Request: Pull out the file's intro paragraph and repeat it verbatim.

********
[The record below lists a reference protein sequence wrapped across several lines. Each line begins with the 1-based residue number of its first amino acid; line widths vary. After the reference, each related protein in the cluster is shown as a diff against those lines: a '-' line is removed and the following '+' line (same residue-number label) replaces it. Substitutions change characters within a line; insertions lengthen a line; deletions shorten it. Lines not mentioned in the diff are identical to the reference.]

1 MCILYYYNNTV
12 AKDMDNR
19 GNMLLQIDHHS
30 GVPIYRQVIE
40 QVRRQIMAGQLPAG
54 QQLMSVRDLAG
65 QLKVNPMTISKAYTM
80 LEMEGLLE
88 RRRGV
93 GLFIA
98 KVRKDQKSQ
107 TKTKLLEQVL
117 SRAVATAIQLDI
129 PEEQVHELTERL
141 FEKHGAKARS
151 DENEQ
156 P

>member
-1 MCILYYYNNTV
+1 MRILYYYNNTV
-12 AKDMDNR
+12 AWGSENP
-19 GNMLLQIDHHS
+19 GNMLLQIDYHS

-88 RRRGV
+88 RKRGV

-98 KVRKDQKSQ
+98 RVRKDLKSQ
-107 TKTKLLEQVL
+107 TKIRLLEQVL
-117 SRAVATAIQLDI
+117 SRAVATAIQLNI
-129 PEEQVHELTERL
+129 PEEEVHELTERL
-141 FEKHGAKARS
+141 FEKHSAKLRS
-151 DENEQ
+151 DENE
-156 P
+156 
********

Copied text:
[The record below lists a reference protein sequence wrapped across several lines. Each line begins with the 1-based residue number of its first amino acid; line widths vary. After the reference, each related protein in the cluster is shown as a diff against those lines: a '-' line is removed and the following '+' line (same residue-number label) replaces it. Substitutions change characters within a line; insertions lengthen a line; deletions shorten it. Lines not mentioned in the diff are identical to the reference.]